Recent projects have called upon me to dig into the research of tasting tea, both as a process of perception within the mind/body, but also the most commonly used practices of professional tea tasters in evaluating teas.
As I proceed, I am becoming convinced that many tea professionals are pushing the flavor aspect of tea tasting to the detriment of other, potentially more rewarding elements of tea. As an overall strategy, this confines the professionals’ and end consumers’ abilities to recognize and appreciate quality teas.
One of the first stops on my journey was the work of Dr. Utermohlen and her work on tea, taste, and science. She has made significant strides in increasing the tea community’s awareness of:
a. How the words taste and flavor are defined and used
b. The geography of taste
c. Taste sensitivity and age
d. Her research also points toward a new and better direction – people appreciate teas for more than the flavor or taste
These and other findings point out potential weaknesses of current, commonly used tasting practices. When professional cuppers evaluate the taste of tea liquor, they usually employ the slurp method. The goal of the slurp method, as is often described, is to suck a teaspoon of liquor into the mouth with such force that it vaporizes the tea and allows its aromas to be tasted.
The science and mechanics behind the slurp tell more of the story. The slurp is largely a method for facilitating retronasal smelling. That is, aroma particles travel up into the nasal cavity via the back of the mouth. Instead of sniffing by taking air in through the nostrils, retronasal smelling is facilitated as air moves from the back of the mouth, up into the nasal cavity, and then out of the nose during exhalation.
While repeated studies have have shown retronasal smelling does allow for the perception of aroma and flavor, the slurp method is not as straightforward as it may appear.
There are some obstacles of perception related to retronasal smelling, and therefore to the slurp technique:
1. Retronasal smelling intensity and breadth is likely affected by mouth movements (Burdach and Doty), (Halpern 2004). I have not yet found sufficient data explaining that slurping offers a superior retronasal smelling experience compared to swirling tea in the mouth in the areas of smell/flavor intensity and breadth (i.e. range) of smells/flavors detected.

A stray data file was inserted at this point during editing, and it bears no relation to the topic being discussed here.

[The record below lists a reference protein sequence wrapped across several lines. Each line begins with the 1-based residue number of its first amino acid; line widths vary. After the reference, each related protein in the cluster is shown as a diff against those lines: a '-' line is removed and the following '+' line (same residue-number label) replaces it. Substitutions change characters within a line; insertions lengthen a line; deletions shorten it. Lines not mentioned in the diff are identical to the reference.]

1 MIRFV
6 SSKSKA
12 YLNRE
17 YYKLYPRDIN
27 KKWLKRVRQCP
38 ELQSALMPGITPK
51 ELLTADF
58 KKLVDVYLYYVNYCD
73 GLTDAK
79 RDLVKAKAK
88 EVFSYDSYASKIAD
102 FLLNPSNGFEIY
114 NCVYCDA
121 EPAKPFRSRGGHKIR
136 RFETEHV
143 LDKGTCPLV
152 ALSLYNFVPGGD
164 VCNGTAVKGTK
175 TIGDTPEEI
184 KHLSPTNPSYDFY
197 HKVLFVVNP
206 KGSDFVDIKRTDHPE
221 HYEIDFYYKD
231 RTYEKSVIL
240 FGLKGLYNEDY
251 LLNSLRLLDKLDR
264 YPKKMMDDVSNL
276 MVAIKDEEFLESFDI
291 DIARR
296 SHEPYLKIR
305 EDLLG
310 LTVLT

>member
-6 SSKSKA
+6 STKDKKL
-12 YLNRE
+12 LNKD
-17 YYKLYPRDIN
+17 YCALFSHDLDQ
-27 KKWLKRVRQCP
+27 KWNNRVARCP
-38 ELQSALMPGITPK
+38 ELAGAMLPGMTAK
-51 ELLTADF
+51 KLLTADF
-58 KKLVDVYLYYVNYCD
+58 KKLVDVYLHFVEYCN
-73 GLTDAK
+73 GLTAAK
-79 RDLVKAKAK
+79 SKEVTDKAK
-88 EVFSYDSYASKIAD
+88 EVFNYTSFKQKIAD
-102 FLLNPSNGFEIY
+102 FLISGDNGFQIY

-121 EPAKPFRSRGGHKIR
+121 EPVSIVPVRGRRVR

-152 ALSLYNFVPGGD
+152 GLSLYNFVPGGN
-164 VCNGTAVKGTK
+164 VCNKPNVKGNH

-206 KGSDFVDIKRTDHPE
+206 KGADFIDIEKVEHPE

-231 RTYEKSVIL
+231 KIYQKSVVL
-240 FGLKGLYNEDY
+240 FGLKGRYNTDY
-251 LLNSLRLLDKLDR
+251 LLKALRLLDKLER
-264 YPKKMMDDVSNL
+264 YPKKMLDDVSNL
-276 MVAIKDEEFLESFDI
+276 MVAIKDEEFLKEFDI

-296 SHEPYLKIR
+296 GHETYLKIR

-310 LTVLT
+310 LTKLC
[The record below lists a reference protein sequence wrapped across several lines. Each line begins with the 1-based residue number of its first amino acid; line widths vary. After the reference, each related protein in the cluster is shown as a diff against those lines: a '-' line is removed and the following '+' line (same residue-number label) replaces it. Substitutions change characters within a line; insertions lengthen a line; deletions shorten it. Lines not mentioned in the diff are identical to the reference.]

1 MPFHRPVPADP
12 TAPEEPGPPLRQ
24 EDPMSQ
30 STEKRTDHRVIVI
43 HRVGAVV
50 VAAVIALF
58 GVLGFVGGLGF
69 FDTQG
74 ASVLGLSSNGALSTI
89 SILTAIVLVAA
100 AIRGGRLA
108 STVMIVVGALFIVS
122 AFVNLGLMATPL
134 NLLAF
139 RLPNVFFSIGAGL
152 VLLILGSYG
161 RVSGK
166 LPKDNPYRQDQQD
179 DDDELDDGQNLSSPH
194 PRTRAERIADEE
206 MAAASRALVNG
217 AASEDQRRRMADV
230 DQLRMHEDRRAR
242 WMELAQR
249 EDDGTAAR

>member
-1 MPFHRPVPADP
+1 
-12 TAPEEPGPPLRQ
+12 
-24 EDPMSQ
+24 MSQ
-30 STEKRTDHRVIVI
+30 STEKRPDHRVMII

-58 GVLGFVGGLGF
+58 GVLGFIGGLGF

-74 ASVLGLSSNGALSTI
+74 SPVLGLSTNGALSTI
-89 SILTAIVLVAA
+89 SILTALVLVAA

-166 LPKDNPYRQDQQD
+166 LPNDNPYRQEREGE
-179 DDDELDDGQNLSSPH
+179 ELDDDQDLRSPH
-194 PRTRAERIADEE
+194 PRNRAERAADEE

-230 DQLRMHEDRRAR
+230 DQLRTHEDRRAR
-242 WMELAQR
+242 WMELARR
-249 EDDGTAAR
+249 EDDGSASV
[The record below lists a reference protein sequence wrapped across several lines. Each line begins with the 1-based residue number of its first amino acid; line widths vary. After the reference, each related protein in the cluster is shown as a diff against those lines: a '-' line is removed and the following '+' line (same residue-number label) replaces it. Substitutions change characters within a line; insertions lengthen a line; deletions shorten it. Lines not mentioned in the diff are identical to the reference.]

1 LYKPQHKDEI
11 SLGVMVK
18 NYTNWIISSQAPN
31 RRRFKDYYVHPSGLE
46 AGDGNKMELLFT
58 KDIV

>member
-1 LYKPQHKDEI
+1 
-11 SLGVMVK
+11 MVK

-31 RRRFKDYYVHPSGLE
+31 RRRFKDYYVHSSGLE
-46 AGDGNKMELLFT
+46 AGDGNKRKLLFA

2. Retronasal smelling tends to yield better results before swallowing, and during exhalation. Slurping is not as straightforward as it may seem. Getting a superior benefit from slurping will depend on a) how well the tea becomes vaporized, b) how much aromatic compound/vapor you can get to travel into your nasal cavity while exhaling but before swallowing.
So why do so many tea tasters stand by the slurping method? My suspicions are:
1. They taste tea samples in such great volume, that they believe slurping is a quick, sufficient experience for evaluating one tea over another.
2. They are less informed of the research on the mechanics and limitations of retronasal smelling via slurping.
3. They are less attuned to appreciating the other desired qualities of tea
4. They feel pressured to conform to accepted practices of the professional tea tasters’ community.
4. Given the power of smells on the brain’s memory and other aspects, it is simply easier to train themselves and others to recognize and appreciate smell.
The fundamental problem with the professional tea tasting process is that it is mostly a smell-based activity. Additionally, the slurp technique fails to reveal the dynamic components and character of tea taste.
A tea’s taste can alter when in the mouth, allowing for different flavors or sensations as the tea moves from front to back. A sip of tea can express roasted notes one moment in the mouth, or fruity components the next moment, then astringent character the next. And these components can vary with the temperature of the tea.
Looking back at Dr. Utermohlen’s research conducted on World Tea Expo attendees, smell/aroma/taste were not always the only, or even necessarily the main reason for their liking of a tea. It is possible that aftertaste, texture, or similar components are a driving reason for liking a tea. If so, this opens the door to new inquiry There is a possibility that texture or aftertaste may even be driving reasons for the liking of a tea. They may even form the dominant components of a tea’s taste “gestalt,” and that vocabulary gets in the way. In such cases, people may be using the words “taste,” or “flavor” to say why they like a tea, when what they precisely mean are aftertaste, or texture, or something else. Their brains may be combining several sensations into one “taste” experience they have not consciously unravelled, but does not consist mainly of retronasal smelling.
If tea taste gestalt does not consist only, or evenly mainly of smell/aroma, evaluating tea by slurping fails.
1. Slurping 1 teaspoon (approximately 4 – 5 mL) of tea fails to express the potential acidity of a tea. Research has shown that saliva levels in the mouth can neutralize the acidity of 4mL of liquid (Christensen 1987). Inasmuch as acidity and pH affect texture and astringency of tea, slurping cannot create the equivalent mouthfeel/texture experience of a sip (e.g. 10 – 15 mL).
2. Coffee evaluators have known of the drawbacks of slurping for some time, and some of their leading professionals have advocated a sip-and-spit method.
Research I have discovered/used so far:
Espresso Coffee: The Science Of Quality via Google Books. This work references Christensen above.
Burdach and Doty, 1987. The Effects of Mouth Movements, Swallowing, and Spitting on Retronasal Odor Perception.
Walker Tea Review- a tea blog with tea reviews and tea tastings.
Want to see a tea reviewed? Contact me: email@example.com